Obamacare: Employer Mandate Delay Will Have Little Effect

Obama“It’s No Contest: The [Affordable Care Act’s] Employer Mandate Has Far Less Effect on Coverage Costs Than the Individual Mandate,” reads the title of a “timely” analysis of the Obama administration’s one-year delay of the implementation of employer penalties written by the Urban Institute.

Since the delay announced earlier this month, Republican lawmakers have argued that the individual mandate should be postponed as well. House Majority Leader Eric Cantor, a Republican from Virginia, said at a press conference that House Republicans would work on legislation this month to eliminate that requirement. “I never thought I’d see the day when the president, the White House came down on the side of big business but left the American people out in the cold as far as this health-care mandate is concerned.”

As it was originally written, the health care reform would penalize employers with 50 or more workers who did not provide coverage to full-time workers, where full-time is considered to be 30 or more hours per week.

“Some viewed the employer responsibility requirement as a key part of the ACA and the penalties as being an important tool for securing employer based insurance coverage once other reforms to the nongroup market are implemented,” noted the report. “However, our analysis shows otherwise.”

Alluding to the comments made by House Republicans, the report also noted that many have argued that it is unfair to leave the individual mandate in place while delaying the employer portion of Obamacare. While the analysis did not touch on the fairness or unfairness of the legislation’s various requirements, it did find that the different requirements have dramatically different implications for cost and coverage under the reform.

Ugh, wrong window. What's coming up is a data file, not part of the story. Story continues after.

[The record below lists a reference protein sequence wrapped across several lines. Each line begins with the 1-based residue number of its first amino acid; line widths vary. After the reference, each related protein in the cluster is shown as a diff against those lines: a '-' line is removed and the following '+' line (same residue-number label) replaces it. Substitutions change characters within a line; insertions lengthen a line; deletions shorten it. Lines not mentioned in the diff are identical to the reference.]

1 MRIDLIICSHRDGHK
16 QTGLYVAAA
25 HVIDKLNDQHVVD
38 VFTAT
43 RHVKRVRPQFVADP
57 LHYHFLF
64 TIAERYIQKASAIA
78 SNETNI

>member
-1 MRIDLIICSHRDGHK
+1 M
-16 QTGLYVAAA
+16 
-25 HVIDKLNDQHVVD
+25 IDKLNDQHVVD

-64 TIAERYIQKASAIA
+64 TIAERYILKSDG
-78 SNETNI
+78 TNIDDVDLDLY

Using the Urban Institute’s Health Insurance Policy Simulation Mode, the study’s authors — Linda J. Blumberg, John Holahan, and Matthew Buettgens — compared the distribution of coverage as if the Affordable Care Act was fully implemented, implemented without the employer mandate, or implemented without the individual mandate. The results showed that the delay of the employer mandate had almost no effect on overall coverage or on the distribution of that coverage across public and private sources of insurance. Furthermore, the delay of the employer mandate would also have little effect on government spending on subsidies or Medicaid, but it would result in a small reduction in government revenue.

However, eliminating the individual mandate would significantly increase the number of uninsured when compared to the full implementation of Obamacare. A postponement in this arena would “undermine a critical component of the coverage expansion in the ACA.” The expansion of Medicaid, insurance market reforms, and federal subsidies are meant to help those with modest incomes purchase private insurance via the health insurance exchanges. Obamacare’s individual coverage requirement would provide stability to insurance pools and financial access to adequate coverage for a large percentage of Americans — meaning large numbers of young, cheap-to-insure Americans are needed to sign up in order to balance out the sicker and correspondingly more-expensive-to-insure enrollees.

According to the report, these findings are consistent with the evidence provided by Massachusetts, which has served as a case study. In that state, health care reforms were launched in 2006.

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